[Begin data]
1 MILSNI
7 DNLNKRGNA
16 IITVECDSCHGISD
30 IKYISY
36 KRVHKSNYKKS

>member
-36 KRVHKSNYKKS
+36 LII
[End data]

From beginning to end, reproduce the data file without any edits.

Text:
1 MILSNI
7 DNLNKRGNA
16 IITVECDSCHGISD
30 IKYISY
36 KRVHKSNYKKS

>member
-36 KRVHKSNYKKS
+36 LII